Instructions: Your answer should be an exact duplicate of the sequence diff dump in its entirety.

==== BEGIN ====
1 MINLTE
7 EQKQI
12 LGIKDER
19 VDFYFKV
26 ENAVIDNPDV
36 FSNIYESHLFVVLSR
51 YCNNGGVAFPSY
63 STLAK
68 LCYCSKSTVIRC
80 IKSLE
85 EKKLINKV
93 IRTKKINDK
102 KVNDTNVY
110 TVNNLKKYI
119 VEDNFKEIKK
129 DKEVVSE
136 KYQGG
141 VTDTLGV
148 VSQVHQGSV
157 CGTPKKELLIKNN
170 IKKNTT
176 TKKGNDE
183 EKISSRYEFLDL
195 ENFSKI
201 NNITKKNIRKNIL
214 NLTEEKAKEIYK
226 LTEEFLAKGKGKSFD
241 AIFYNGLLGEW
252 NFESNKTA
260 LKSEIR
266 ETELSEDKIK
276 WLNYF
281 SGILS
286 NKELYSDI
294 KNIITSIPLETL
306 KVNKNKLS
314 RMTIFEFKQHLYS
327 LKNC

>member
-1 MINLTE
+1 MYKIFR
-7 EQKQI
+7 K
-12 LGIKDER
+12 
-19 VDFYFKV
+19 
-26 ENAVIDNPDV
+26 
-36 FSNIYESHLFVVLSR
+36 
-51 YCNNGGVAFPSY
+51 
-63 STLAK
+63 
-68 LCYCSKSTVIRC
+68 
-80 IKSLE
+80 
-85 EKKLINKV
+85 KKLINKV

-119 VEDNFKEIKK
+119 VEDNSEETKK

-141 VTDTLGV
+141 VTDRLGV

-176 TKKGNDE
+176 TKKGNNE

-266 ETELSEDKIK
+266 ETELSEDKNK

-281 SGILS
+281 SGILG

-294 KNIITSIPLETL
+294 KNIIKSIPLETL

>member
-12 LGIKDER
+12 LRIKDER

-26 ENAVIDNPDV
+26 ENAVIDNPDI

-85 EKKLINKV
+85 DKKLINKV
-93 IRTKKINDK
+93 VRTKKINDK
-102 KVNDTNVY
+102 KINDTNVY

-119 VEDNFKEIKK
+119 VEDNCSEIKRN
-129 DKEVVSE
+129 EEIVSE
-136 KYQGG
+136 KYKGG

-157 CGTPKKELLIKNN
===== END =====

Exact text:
1 MINLTE
7 EQKQI
12 LGIKDER
19 VDFYFKV
26 ENAVIDNPDV
36 FSNIYESHLFVVLSR
51 YCNNGGVAFPSY
63 STLAK
68 LCYCSKSTVIRC
80 IKSLE
85 EKKLINKV
93 IRTKKINDK
102 KVNDTNVY
110 TVNNLKKYI
119 VEDNFKEIKK
129 DKEVVSE
136 KYQGG
141 VTDTLGV
148 VSQVHQGSV
157 CGTPKKELLIKNN
170 IKKNTT
176 TKKGNDE
183 EKISSRYEFLDL
195 ENFSKI
201 NNITKKNIRKNIL
214 NLTEEKAKEIYK
226 LTEEFLAKGKGKSFD
241 AIFYNGLLGEW
252 NFESNKTA
260 LKSEIR
266 ETELSEDKIK
276 WLNYF
281 SGILS
286 NKELYSDI
294 KNIITSIPLETL
306 KVNKNKLS
314 RMTIFEFKQHLYS
327 LKNC

>member
-1 MINLTE
+1 MYKIFR
-7 EQKQI
+7 K
-12 LGIKDER
+12 
-19 VDFYFKV
+19 
-26 ENAVIDNPDV
+26 
-36 FSNIYESHLFVVLSR
+36 
-51 YCNNGGVAFPSY
+51 
-63 STLAK
+63 
-68 LCYCSKSTVIRC
+68 
-80 IKSLE
+80 
-85 EKKLINKV
+85 KKLINKV

-119 VEDNFKEIKK
+119 VEDNSEETKK

-141 VTDTLGV
+141 VTDRLGV

-176 TKKGNDE
+176 TKKGNNE

-266 ETELSEDKIK
+266 ETELSEDKNK

-281 SGILS
+281 SGILG

-294 KNIITSIPLETL
+294 KNIIKSIPLETL

>member
-12 LGIKDER
+12 LRIKDER

-26 ENAVIDNPDV
+26 ENAVIDNPDI

-85 EKKLINKV
+85 DKKLINKV
-93 IRTKKINDK
+93 VRTKKINDK
-102 KVNDTNVY
+102 KINDTNVY

-119 VEDNFKEIKK
+119 VEDNCSEIKRN
-129 DKEVVSE
+129 EEIVSE
-136 KYQGG
+136 KYKGG

-157 CGTPKKELLIKNN